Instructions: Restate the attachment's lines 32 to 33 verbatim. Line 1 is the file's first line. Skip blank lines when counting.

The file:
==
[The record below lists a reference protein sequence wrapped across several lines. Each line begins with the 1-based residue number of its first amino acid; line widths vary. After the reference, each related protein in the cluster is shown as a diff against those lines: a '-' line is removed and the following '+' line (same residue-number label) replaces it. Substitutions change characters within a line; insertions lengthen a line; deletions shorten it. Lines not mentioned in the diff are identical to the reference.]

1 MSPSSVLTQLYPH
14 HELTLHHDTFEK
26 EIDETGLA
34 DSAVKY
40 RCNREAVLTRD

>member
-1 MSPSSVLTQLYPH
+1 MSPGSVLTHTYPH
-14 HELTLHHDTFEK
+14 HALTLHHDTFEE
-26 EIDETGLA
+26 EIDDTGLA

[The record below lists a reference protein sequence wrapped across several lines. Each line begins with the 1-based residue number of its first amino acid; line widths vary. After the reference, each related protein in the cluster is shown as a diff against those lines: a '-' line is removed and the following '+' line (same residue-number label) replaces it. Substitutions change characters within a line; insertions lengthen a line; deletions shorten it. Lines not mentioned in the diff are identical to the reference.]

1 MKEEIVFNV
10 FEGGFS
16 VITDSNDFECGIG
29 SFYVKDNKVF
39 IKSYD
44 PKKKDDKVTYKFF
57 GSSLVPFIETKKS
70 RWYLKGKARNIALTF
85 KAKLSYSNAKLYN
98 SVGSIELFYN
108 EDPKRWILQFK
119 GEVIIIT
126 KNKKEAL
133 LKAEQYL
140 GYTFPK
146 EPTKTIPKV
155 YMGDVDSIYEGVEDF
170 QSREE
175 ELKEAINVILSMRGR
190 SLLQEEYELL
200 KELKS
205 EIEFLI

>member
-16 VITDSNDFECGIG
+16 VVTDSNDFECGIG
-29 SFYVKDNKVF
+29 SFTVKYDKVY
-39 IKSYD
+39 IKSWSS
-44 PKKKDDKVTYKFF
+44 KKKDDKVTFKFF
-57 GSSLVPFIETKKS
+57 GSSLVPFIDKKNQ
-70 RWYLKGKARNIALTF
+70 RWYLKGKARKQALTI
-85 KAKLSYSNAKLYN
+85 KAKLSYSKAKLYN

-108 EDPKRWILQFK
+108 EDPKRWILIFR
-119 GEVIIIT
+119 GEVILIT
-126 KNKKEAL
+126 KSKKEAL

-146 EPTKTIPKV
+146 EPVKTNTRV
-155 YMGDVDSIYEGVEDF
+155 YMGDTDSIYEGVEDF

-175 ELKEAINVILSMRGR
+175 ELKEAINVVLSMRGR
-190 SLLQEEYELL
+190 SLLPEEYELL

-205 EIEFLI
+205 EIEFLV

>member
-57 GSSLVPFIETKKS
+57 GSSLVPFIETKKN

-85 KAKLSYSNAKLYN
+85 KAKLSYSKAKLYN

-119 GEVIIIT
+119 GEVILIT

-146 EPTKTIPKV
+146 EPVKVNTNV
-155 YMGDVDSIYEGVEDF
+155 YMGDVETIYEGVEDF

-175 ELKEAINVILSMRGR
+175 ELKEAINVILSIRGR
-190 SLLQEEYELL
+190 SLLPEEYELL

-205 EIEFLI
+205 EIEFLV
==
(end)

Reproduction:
170 QSREE
175 ELKEAINVILSMRGR